Our final breakfast on the deck over the river and we were rewarded with the sight of a large crocodile swimming upstream opposite the lodge. Bacon and eggs in the sunshine and then we said our goodbyes to the always smiling breakfast ladies and to Peter and Hillary who were lovely hosts.
The road from Kunene River Lodge is rough and twisty but soon joins a graded D road which heads directly away from the river, dipping down through the beds of dry tributaries like a rollercoaster. Here and there we saw Himba people – women and children mostly. The women covered in red ochre with braided hair and animal skins at their waists. At one large settlement there were dozens of people sitting under the trees and a diversion forced us to drive alongside a dry river past several communities of thatched mud huts. A little boy saw us from a distance and ran to catch up. We wound a window down but he seemed be after sweets and we moved on. One beautiful girl of about 12 or 13 waved at us from the roadside, wearing a large necklace of some kind of bone or ivory. We waved but continued on, wary (sadly) of another interaction that was disappointing for both sides. I was left with the nagging thought that maybe she wanted a lift or something straightforward, so when a couple of respectable looking middle aged ladies in sunday dresses flagged us down, I slowed and wound down a window. We all smiled and then “Sugar”? asked one of them. “Sweeties”? We do want to learn more about the Himba, but not like this. We feel awkward about taking photos of them and so we didn’t. They have had so much taken from them in terms of land and water and tradition that it doesn’t seem right to take pictures too as we flash by in our air-conditioned truck. It is really fascinating to see them though. They live a very traditional life and many were using only stone tools until the nineteen eighties. Our guide books say they remain one of the most unchanged of all the tribes in Africa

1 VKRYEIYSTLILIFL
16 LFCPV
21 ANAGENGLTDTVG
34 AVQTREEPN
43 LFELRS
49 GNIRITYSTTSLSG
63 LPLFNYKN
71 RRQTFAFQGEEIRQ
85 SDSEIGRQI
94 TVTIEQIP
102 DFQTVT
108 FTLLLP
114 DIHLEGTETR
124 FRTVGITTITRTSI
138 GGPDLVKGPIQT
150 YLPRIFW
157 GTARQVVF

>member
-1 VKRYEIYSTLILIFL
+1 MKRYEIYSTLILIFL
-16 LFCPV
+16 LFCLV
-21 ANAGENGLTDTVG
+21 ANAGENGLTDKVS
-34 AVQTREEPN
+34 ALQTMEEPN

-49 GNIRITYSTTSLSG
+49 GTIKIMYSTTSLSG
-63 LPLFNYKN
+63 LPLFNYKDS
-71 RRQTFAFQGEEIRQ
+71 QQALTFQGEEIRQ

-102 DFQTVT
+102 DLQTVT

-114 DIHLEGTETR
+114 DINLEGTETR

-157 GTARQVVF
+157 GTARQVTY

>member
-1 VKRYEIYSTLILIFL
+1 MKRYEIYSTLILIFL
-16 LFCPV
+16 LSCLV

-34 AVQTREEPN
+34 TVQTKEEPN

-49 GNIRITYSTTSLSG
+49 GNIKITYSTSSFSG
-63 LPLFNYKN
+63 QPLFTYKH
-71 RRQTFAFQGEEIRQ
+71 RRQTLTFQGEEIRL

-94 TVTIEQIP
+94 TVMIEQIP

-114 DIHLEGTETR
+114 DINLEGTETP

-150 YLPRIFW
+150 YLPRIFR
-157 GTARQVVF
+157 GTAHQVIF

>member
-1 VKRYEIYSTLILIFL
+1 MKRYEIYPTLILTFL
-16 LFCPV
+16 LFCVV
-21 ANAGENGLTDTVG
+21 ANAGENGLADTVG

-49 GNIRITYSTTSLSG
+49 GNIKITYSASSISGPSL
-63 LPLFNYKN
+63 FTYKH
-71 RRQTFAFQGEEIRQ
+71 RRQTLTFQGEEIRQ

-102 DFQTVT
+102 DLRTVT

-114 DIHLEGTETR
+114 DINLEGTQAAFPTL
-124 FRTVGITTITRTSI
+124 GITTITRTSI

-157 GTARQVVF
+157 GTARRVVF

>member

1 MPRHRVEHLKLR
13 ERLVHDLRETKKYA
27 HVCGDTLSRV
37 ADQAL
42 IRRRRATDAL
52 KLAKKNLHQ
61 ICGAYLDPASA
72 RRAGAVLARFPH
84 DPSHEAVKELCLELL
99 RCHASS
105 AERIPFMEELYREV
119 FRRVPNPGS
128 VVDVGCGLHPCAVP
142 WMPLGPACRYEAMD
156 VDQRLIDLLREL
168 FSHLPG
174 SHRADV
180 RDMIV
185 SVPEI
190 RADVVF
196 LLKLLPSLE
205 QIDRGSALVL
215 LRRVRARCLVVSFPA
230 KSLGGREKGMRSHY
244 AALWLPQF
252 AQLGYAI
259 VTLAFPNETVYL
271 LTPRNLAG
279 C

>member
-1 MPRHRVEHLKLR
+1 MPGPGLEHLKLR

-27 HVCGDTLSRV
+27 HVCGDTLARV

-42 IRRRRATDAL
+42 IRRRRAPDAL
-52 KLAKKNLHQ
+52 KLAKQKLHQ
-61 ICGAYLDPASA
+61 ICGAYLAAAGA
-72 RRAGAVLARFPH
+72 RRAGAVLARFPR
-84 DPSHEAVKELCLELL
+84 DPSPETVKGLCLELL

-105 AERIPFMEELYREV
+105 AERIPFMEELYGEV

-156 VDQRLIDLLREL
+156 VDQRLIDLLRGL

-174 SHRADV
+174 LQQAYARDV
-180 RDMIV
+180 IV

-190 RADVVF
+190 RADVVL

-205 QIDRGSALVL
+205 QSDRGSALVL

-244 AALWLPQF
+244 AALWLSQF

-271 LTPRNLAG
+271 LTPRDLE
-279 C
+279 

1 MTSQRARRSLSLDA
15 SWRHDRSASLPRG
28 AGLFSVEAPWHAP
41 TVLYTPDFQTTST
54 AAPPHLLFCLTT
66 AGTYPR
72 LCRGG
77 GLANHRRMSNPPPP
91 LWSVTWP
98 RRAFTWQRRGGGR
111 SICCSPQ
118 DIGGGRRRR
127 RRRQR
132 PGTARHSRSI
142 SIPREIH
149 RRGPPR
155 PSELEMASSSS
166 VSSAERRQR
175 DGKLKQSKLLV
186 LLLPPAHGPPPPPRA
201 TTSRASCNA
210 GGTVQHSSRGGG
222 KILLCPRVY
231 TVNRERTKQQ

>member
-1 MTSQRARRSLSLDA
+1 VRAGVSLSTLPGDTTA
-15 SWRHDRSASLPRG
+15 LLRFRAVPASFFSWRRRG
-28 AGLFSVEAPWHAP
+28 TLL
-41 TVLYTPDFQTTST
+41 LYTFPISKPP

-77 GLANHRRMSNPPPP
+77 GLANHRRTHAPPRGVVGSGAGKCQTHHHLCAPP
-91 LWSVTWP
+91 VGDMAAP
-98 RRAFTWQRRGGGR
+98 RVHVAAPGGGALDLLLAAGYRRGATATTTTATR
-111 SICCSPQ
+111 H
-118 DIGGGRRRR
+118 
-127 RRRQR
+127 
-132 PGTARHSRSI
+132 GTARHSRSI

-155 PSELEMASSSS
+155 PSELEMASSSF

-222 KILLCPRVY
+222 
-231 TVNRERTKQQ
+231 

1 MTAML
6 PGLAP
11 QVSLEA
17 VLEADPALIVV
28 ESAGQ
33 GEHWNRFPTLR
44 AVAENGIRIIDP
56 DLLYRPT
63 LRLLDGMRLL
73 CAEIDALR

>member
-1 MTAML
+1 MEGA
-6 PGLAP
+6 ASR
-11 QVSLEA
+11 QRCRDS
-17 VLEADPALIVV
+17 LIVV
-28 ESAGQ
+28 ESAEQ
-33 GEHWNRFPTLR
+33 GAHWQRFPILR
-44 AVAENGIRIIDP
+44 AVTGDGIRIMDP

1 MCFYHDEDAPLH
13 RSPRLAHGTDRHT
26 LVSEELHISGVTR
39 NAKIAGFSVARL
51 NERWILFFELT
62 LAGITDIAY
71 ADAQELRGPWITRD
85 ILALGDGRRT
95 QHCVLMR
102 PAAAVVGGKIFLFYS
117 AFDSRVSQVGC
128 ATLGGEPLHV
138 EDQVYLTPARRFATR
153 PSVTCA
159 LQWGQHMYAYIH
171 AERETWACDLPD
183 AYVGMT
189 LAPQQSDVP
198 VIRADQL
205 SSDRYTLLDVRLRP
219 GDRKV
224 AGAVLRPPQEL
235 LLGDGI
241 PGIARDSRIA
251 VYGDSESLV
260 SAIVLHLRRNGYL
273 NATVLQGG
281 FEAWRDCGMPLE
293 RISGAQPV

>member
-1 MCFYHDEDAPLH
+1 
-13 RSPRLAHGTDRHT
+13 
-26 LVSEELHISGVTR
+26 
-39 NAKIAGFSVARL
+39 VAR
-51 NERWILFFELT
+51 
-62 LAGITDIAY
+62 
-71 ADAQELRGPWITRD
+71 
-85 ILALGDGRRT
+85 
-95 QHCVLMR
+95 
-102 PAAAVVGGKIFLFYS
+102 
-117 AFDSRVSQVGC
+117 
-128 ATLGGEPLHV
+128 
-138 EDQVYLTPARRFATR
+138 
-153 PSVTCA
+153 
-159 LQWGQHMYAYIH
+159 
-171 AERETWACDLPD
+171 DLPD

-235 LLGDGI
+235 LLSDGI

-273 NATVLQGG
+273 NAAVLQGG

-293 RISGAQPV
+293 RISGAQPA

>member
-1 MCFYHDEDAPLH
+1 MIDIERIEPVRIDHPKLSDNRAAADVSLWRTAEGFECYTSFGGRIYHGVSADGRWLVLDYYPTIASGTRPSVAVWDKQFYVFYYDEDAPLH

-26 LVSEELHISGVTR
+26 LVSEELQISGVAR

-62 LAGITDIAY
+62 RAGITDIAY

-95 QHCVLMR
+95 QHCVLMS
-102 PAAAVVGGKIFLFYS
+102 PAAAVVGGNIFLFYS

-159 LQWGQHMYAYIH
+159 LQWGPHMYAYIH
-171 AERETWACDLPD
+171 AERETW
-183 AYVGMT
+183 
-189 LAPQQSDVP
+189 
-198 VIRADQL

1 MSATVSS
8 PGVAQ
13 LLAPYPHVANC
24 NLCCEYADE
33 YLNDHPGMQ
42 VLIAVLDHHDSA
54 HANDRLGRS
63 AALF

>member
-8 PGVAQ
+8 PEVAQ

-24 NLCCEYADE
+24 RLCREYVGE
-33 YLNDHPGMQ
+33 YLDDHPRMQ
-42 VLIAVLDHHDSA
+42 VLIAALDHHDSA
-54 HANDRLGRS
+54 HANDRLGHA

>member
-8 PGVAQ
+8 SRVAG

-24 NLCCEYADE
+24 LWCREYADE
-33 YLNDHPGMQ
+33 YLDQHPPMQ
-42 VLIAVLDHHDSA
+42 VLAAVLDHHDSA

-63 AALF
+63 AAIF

We dipped and rose on the D roads that make three sides of a square (the river being the fourth side) until we came to Epupa Falls, a dusty little place which has made the tourist map because of the chasm through which the river falls, throwing up clouds of spray and with a roaring I can hear quite loudly now.
Epupa loomed like a desert oasis, with a forest of palms growing from the sandy river edge and stark, smooth baobabs like creatures in a fantasy novel with their spiky arms and outsized trunks. Our campsite is right on the river’s edge looking across to a sandbank where a four meter crocodile is asleep. We won’t be disturbing it.
We walked over to the falls where a rainbow flickered in the spray and swifts darted in the sunlit gorge below.
To have so much water in the midst of this harsh, dry environment, seems incongruous. Its lush, spectacular and splendid. We will miss it tomorrow as we head back into the dry heart of Kaokoland.